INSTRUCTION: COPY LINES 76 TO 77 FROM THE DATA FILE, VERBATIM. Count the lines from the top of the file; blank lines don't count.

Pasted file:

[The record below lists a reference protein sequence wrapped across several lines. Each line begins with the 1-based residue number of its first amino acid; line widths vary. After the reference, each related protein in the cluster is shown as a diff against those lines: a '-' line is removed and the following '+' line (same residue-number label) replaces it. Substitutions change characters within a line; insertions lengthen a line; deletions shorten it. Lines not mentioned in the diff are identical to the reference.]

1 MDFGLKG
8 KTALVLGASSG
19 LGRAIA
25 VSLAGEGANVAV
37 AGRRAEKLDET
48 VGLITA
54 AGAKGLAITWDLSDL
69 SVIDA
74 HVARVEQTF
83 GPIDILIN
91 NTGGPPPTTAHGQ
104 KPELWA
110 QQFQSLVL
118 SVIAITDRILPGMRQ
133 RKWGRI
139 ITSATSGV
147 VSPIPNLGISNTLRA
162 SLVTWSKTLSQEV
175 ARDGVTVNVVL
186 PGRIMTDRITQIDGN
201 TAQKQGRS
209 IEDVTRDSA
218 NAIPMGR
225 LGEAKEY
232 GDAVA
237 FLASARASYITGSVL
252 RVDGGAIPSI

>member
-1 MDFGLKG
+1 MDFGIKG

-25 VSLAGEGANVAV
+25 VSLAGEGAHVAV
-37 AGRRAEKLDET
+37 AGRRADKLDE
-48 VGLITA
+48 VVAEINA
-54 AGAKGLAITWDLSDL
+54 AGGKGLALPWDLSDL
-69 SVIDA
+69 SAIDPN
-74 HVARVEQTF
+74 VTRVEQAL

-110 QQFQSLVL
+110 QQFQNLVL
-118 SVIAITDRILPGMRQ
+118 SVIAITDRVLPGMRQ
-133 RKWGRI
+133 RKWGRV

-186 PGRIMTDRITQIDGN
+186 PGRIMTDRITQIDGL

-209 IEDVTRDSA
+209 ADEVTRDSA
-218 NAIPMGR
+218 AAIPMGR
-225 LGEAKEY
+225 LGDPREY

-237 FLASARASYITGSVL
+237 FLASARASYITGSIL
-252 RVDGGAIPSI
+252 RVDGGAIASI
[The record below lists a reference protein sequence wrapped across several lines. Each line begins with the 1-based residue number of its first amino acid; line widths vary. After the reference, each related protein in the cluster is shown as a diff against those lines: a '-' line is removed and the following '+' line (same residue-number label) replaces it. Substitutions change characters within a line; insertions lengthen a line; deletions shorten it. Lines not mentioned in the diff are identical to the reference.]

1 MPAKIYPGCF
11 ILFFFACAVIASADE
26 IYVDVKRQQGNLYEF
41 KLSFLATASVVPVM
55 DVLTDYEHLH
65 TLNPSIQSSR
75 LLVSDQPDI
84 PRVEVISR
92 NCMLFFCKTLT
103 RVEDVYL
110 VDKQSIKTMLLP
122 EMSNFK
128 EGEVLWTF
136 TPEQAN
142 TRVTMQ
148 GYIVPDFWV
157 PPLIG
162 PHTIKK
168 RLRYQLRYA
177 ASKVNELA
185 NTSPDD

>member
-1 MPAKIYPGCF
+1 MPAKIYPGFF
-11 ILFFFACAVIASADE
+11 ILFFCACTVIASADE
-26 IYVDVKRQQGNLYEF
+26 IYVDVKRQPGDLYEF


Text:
136 TPEQAN
142 TRVTMQ